By allowing ads to appear on this site, you support the local businesses who, in turn, support great local journalism.
Library to host an evening with Jeff Shaara, best-selling author of 'Gods and Generals'
jeff shaara
Jeff Shaara, author of 'Gods and Generals'

Jeff Shaara, author of 'Gods and Generals', will visit Forsyth County to speak and sign new books at Forsyth Conference Center at 7 p.m., Monday, March 7.

An Evening with Jeff Shaara is one of several events hosted by the Forsyth County Public Library as part of Forsyth Reads Together, a community reading program sponsored by Forsyth County Public Library, FCPL Friends and Advocates, and the Forsyth County Arts Alliance at the Forsyth County Community Foundation, an affiliate of the North Georgia Community Foundation.

Admission to the event is free, advance registration is required and residents can do that on the library’s website at

Launched in 2008 to encourage literacy and foster community togetherness, Forsyth Reads Together has brought many big-name authors to Forsyth County over the years including Rick Bragg, Kathryn Stockett, Dennis Lehane, Gregory Maguire and Martha Hall Kelly.

The 2022 Forsyth Reads Together book selection, ‘Gods and Generals,’ is the prequel to ‘The Killer Angels,’ the 1975 Pulitzer Prize winner for fiction written by Jeff Shaara’s father, Michael Shaara.In an interview for the library’s podcast, the author explained how he came to write the prequel to his father’s only work of historical fiction.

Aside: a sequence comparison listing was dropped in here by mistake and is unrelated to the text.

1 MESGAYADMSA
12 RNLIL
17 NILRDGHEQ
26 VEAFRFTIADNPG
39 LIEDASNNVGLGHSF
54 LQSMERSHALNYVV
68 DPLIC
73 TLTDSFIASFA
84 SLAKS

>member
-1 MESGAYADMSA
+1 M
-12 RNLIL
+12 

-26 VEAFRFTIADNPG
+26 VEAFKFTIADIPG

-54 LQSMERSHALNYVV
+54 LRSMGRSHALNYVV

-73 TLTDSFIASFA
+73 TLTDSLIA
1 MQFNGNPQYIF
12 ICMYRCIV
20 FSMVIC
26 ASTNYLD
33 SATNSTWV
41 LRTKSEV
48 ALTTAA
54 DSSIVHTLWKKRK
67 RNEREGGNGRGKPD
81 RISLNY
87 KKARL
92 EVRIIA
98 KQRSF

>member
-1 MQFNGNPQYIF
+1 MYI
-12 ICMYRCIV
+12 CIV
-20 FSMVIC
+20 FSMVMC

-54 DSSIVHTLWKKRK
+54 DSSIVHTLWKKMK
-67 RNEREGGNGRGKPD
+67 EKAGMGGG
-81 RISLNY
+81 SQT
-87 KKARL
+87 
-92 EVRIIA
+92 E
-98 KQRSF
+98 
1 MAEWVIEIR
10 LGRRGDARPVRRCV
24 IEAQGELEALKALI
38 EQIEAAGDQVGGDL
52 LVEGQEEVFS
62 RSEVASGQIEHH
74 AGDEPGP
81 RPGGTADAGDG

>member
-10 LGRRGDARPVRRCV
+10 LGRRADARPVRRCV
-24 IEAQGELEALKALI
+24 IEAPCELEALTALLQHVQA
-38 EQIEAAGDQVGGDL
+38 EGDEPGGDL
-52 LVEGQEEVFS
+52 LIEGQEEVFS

“I had never written anything before – that’s not false modesty, I was a businessman down in Florida. My father’s book is the basis for the movie ‘Gettysburg,’ the Ted Turner film, […] but my father had passed away five years before the film came out,” Shaara said. “So, he didn’t live to see the fact that the movie made his book a number one bestseller.”

He explained how Turner wanted to make more movies about the Civil War era, both before and after the Battle of Gettysburg.

Shaara says he had no fear or intimidation about approaching ‘Gods and Generals’ as his first novel.

“Whatever story I come up with, if it’s lousy and we’re not going to use it [to make a movie], it goes in the trash. Nobody will ever see it. So, that’s why I wasn’t really afraid [of] tackling this,” he said.

While Shaara was working on the first stages of research and writing, he was also representing his father’s estate with the publisher Random House in New York and mentioned he was writing a prequel to ‘The Killer Angels.’ The publisher asked to see the manuscript.

“The phone call I got back was, ‘We don’t care if it’s a movie. We like the book. We think you’re a writer, here’s a contract,” Sharra said. “That changed my whole life.”

During his visit to the library next month, Shaara is expected to discuss how important research is to representing historical characters with accuracy and authenticity.

“The importance of walking in the footsteps of those characters, that’s a lesson I learned from my father,” he said. “If I’m going to describe that hill to you that the kid with a rifle in his hand walks up into the guns of the enemy, it’s really better if I’ve been on that hill, not just seen a picture of it in a book.”